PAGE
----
A bridge over a beautiful waterfall

A bridge over a beautiful waterfall
Nature brings magic

Friday, September 9, 2011

Freaky Food Friday - Strawberry Rhubarb Jam, Pomegranate Jelly, Apple Butter

Hey everyone.  With fall approaching the fruit harvests are coming in.  So I thought I'd share a few of my favorite recipes of what to do with that fruit.  The first is two variations on my mom's Strawberry Rhubarb Jam.  The second is a recipe I heard about recently that I hope to try very soon.  The third is something my mom used to make regularly as well.

Strawberry Rhubarb Jam

11/2 cups crushed strawberries
13/4 cups ground rhubarb
¼ cup lemon juice
1 box MCP Pectin
1 cup Karo Corn Syrup  (Momma used the white Karo syrup)
41/2 cups Sugar
Prepare Fruit.  Add pectin and stir to dissolve completely.  Let set
30 minutes stirring frequently.  Add corn syrup and stir.
Add sugar slowly, stir well to dissolve, box & freeze. 
Recipe says freeze and use within 6 months.  (We frequently kept the jam for over a year without noticing any deterioration in the jam. )
Strawberry Rhubarb Jam made with SUREJELL
Smash Strawberries and grind Rhubarb 1 cup of each
2 cups of prepared fruit
4 cups of Sugar
¾ cup water
1 box SUREJELL Pectin
Thoroughly mix sugar into fruit, let stand for 10 minutes.
Mix water and pectin in small pan, bring to full boil and
boil 1 minute stirring constantly.  Stir into fruit.  Stir for three minutes. 
Some sugar crystals may remain.  Ladle into scalded containers. 
Lid and let stand on counter for 24 hours; then store in freezer.

Pomegranate Jelly

4 cups pomegranate juice
1/4 cup lemon juice
1 package powdered pectin
5 cups white cane sugar
You'll also need:

6-7 Eight ounce canning jars


1 Make the Juice. There are two basic ways to make pomegranate juice from fresh pomegranates. The first is to cut open a pomegranate and submerge it in a large bowl filled with water. Remove the seeds underwater; they will sink to the bottom while the white membrane holding them together will float. Discard the peel and membranes. Strain the seeds and put them in a blender. Pulse the blender only a few times so that the seeds are broken up. Place a mesh strainer over a bowl and pour the seed mixture through the strainer. Use a rubber spatula to help press the pulp against the strainer as to extract as much juice as possible.
The second way to juice a pomegranate is to use a juice press. I have an old fashioned press that I use. I wash the pomegranate and cut it into quarters or halves, depending on how big the pomegranate is. I then crush the sections with a press and strain the juice through a mesh strainer. I have found that this method takes half the time or less of the first method, but the flavor can be a little more bitter because you are squeezing the peel as well.
2 Prepare canning jars. Seep the clean, empty canning jars in boiling water for several minutes. Boil a few cups of water in a separate kettle and pour over the lids in a small bowl to sterilize.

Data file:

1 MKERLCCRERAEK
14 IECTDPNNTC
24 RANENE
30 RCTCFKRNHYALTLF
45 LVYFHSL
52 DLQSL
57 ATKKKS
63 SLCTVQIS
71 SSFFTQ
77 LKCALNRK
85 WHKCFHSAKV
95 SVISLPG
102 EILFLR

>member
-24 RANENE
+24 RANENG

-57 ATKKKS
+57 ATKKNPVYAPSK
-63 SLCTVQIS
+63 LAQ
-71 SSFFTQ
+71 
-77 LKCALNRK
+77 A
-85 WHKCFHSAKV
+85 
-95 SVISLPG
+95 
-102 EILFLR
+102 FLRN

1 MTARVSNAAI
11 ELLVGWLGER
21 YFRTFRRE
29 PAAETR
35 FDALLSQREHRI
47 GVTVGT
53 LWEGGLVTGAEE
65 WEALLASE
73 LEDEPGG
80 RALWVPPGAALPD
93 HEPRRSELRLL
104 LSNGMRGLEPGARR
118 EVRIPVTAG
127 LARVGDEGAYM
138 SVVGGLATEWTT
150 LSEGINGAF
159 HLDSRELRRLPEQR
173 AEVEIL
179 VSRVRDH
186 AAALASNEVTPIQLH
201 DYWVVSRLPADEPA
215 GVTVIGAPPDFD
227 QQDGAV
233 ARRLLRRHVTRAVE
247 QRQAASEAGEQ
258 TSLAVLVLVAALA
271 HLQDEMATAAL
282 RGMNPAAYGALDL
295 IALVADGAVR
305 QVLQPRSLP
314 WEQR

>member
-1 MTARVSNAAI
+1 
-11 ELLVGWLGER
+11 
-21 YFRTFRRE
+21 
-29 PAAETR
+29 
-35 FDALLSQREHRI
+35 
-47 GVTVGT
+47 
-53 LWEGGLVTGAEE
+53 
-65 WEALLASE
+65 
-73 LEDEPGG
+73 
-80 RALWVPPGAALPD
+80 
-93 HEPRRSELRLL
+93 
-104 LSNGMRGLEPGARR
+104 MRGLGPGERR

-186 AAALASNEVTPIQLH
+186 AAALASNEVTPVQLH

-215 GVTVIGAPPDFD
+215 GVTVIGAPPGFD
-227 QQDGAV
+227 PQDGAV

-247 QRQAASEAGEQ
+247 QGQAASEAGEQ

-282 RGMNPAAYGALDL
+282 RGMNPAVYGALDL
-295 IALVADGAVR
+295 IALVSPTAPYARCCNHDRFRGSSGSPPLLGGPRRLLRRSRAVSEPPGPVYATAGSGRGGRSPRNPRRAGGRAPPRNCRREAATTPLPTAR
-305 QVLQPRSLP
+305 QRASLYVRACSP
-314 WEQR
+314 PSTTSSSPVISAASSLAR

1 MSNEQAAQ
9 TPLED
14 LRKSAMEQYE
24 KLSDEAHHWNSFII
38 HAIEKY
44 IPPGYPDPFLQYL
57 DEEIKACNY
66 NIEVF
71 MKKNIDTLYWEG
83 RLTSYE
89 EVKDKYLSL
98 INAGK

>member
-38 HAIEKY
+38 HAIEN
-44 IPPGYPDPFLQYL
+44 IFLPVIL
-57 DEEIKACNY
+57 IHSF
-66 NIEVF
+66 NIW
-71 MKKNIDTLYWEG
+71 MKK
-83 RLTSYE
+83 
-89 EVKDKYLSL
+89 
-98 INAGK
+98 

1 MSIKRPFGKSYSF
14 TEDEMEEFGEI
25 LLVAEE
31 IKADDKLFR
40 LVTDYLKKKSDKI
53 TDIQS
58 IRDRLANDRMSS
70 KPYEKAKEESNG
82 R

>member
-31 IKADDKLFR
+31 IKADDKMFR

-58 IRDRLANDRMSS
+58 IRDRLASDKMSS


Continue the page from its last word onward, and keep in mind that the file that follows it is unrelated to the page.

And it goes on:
3 Measure pomegranate juice and lemon juice in a 6-quart pan. Add pectin, stir and place over high heat. Bring to a boil, stirring constantly to prevent scorching. Reach a full rolling boil, that cannot be stirred down, and add sugar. Boil hard for exactly 2 minutes. Remove from heat. Let stand for a minute and skim off foam.
4 Fill jars to 1/2" of the top. Wipe rims clean. Screw on 2-piece lids.
5 Finish canning. This step you need to take if you plan to keep the jelly unrefrigerated. Place the jelly jars, not touching, on a rack in a tall pot of boiling water. The water should cover the top of the jars by at least an inch. Boil for 5 minutes and then remove from the water. Let the jars cool. Check seals, the lids should be sucked down (you'll hear a popping noise as the jelly cools). Once the jars reach room temperature, put them in the refrigerator for a few hours to complete the jellying. Lasts about 3 weeks once opened.
Yield - 6-7 cups.
(My friend who introduced me to this uses pomegranate juice from the store rather than juicing the pomegranates herself. I intend to try this once I'm in my own place.)

Apple Butter
  • 5 1/2 pounds apples - peeled, cored and finely chopped
  • 4 cups white sugar
  • 2 teaspoons ground cinnamon
  • 1/4 teaspoon ground cloves
  • 1/4 teaspoon salt
  1. Place the apples in a slow cooker. In a medium bowl, mix the sugar, cinnamon, cloves and salt. Pour the mixture over the apples in the slow cooker and mix well.
  2. Cover and cook on high 1 hour.
  3. Reduce heat to low and cook 9 to 11 hours, stirring occasionally, until the mixture is thickened and dark brown.
  4. Uncover and continue cooking on low 1 hour. Stir with a whisk, if desired, to increase smoothness.
  5. Spoon the mixture into sterile containers, cover and refrigerate or freeze.

No comments:

Post a Comment